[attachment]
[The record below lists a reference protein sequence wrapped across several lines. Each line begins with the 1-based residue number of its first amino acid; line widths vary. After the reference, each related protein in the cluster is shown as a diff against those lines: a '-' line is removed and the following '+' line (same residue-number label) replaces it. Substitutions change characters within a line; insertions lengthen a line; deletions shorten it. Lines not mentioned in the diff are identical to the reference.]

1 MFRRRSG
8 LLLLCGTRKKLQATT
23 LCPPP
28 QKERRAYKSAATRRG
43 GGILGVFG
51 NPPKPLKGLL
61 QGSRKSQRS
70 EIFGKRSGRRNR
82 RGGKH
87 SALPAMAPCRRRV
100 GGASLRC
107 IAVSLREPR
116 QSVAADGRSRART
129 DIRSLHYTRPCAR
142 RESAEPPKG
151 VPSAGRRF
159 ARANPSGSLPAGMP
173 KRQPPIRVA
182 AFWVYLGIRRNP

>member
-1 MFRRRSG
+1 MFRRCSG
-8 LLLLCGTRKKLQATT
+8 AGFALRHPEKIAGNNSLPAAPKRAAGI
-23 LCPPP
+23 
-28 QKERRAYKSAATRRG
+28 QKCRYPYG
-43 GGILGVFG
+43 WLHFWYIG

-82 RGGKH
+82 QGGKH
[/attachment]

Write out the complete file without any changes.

[The record below lists a reference protein sequence wrapped across several lines. Each line begins with the 1-based residue number of its first amino acid; line widths vary. After the reference, each related protein in the cluster is shown as a diff against those lines: a '-' line is removed and the following '+' line (same residue-number label) replaces it. Substitutions change characters within a line; insertions lengthen a line; deletions shorten it. Lines not mentioned in the diff are identical to the reference.]

1 MFRRRSG
8 LLLLCGTRKKLQATT
23 LCPPP
28 QKERRAYKSAATRRG
43 GGILGVFG
51 NPPKPLKGLL
61 QGSRKSQRS
70 EIFGKRSGRRNR
82 RGGKH
87 SALPAMAPCRRRV
100 GGASLRC
107 IAVSLREPR
116 QSVAADGRSRART
129 DIRSLHYTRPCAR
142 RESAEPPKG
151 VPSAGRRF
159 ARANPSGSLPAGMP
173 KRQPPIRVA
182 AFWVYLGIRRNP

>member
-1 MFRRRSG
+1 MFRRCSG
-8 LLLLCGTRKKLQATT
+8 AGFALRHPEKIAGNNSLPAAPKRAAGI
-23 LCPPP
+23 
-28 QKERRAYKSAATRRG
+28 QKCRYPYG
-43 GGILGVFG
+43 WLHFWYIG

-82 RGGKH
+82 QGGKH